A well-known harbinger of spring, the arrival of the cuckoo (Cuculus canorus) in Britain is eagerly awaited each April (3). Adult males have bluish-grey upperparts and a white belly with dark barring. Females occur in two forms, one is similar to the male but the breast is buff coloured with dark barring; the other form is reddish brown, and often wholly covered with dark bars (2). Juveniles are slate-grey with touches of reddish-brown (2). The familiar call 'cuck-oo, cuck-oo' is imitated by the common name; later in the year females produce a 'bubbling' call (6).
The cuckoo is the only 'brood parasite' to breed in Britain (3). Individual females prefer certain foster birds, and lay eggs that closely mimic those of the foster species, 50 of which are known (3). A female will establish a territory encompassing a number of potential foster nests, and carefully observe activity, waiting until the nests are at the right stage. She then swiftly takes her chance, swooping down, ejecting an egg and laying one of her own (3). The unsuspecting host bird then incubates and feeds the impostor, who removes other eggs and young from the nest and often grows much larger than its foster parent (3). Female cuckoos usually lay fewer than 12 eggs in 12 different host nests each year (3). Cuckoos feed mainly on insects, spiders and worms (3).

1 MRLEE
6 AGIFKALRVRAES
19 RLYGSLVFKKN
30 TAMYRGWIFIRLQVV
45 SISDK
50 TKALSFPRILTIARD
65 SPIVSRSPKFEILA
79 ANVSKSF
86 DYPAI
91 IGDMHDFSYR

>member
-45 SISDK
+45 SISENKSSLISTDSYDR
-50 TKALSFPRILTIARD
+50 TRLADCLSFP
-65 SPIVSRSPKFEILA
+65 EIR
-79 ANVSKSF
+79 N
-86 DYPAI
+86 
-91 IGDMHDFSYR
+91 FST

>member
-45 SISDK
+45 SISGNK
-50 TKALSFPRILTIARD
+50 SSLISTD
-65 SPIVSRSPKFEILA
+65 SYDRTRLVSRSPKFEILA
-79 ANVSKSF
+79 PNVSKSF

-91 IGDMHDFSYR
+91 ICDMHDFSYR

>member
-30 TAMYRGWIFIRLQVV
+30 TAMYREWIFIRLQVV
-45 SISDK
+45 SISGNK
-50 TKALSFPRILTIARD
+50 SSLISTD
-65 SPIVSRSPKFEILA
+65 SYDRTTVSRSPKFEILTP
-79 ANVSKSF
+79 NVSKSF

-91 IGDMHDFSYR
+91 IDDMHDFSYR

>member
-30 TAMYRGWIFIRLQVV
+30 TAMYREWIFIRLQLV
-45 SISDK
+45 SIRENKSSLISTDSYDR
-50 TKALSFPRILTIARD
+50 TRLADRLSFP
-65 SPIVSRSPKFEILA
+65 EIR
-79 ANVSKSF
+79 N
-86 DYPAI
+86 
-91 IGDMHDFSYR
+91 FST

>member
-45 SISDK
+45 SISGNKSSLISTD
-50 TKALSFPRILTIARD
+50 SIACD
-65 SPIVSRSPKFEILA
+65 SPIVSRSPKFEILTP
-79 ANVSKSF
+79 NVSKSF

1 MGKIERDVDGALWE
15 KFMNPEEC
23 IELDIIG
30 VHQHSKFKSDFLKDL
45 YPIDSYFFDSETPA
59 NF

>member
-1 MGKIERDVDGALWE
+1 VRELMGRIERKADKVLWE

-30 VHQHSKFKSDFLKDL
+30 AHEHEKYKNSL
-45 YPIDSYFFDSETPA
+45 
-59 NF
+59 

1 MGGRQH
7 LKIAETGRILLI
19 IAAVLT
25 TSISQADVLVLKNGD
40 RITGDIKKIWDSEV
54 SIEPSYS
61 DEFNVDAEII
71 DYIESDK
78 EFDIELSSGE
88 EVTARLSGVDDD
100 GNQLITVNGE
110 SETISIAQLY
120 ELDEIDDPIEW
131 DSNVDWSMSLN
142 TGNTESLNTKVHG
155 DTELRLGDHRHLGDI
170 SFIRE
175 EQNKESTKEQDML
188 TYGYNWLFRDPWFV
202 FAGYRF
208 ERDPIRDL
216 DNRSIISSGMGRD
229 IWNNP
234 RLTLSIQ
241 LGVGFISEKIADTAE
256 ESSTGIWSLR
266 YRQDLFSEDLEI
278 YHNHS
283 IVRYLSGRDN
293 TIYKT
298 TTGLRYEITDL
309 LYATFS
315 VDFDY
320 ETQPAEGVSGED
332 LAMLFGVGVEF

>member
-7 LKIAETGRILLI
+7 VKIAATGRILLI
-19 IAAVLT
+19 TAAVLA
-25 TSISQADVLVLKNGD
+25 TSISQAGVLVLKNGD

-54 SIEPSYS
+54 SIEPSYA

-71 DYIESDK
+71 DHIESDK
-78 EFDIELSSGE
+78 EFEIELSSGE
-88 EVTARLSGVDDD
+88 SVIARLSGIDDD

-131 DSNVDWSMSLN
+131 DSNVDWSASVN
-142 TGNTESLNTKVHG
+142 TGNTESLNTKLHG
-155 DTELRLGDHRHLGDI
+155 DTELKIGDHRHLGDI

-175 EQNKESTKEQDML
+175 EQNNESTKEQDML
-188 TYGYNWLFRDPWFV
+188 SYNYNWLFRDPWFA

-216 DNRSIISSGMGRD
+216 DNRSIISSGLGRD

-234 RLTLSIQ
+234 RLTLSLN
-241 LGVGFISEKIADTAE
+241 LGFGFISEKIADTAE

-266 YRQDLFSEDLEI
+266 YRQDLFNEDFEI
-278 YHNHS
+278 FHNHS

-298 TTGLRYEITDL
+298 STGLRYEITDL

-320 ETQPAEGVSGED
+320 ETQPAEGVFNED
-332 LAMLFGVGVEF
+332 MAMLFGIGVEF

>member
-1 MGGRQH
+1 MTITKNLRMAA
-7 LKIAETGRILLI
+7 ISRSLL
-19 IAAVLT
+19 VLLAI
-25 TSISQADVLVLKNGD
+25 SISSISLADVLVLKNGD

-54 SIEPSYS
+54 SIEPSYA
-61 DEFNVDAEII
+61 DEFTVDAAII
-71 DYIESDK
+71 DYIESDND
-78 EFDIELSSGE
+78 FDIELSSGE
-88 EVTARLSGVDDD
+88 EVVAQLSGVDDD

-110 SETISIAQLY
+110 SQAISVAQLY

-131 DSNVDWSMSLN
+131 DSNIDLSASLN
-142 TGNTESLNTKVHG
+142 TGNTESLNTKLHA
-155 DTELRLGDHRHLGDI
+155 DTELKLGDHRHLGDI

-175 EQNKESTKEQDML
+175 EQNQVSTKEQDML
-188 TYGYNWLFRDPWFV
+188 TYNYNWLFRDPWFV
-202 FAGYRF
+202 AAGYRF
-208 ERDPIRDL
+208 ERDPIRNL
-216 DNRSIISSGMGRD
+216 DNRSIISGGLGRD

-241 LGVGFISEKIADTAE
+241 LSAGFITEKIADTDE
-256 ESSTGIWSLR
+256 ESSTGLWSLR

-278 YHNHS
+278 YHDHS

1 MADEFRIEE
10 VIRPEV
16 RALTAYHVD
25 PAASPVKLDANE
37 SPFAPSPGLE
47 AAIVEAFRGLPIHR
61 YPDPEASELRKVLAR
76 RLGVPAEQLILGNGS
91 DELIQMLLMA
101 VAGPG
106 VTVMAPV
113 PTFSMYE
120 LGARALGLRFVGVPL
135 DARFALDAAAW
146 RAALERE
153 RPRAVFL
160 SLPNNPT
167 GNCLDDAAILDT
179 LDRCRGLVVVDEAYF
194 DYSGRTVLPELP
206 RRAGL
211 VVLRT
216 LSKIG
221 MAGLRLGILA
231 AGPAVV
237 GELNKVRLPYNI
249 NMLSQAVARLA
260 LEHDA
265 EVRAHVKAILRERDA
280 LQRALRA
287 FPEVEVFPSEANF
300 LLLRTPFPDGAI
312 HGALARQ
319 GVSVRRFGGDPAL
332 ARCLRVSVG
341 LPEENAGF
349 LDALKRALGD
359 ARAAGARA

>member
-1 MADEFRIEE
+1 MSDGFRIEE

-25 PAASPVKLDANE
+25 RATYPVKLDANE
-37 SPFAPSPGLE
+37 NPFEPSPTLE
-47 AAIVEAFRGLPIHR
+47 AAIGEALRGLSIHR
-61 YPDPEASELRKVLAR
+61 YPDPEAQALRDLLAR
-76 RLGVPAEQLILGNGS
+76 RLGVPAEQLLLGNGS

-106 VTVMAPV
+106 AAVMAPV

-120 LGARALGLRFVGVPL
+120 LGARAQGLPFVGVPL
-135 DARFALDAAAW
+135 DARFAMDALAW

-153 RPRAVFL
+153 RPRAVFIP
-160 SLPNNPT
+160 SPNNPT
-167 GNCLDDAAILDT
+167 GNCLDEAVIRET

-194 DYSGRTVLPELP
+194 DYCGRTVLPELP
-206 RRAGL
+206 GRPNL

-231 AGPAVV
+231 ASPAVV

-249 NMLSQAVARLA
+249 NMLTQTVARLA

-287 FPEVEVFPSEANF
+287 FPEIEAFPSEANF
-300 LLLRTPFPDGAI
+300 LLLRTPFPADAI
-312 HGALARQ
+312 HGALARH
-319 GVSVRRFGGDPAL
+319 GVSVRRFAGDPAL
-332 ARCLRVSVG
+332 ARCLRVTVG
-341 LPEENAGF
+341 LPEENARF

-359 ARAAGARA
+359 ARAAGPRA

The cuckoo arrives in Britain during the second part of April from Africa south of the Sahara, and leaves in September (2). It is widespread in Britain and breeds throughout Europe, reaching as far east as Japan (3).
The cuckoo is classified as Least Concern (LC) on the IUCN Red List (1). A widespread summer visitor to the UK (3). Included in the Birds of Conservation Concern Amber List (medium conservation concern) (4) and protected at all times under the Wildlife and Countryside Act 1981 (5).
The Breeding Bird Survey (BBS) has shown that the population of the cuckoo in Britain has declined steadily; this is thought to be due to a decrease in populations of key host species such as meadow pipit and dunnock (7), probably due to habitat-related factors (5).
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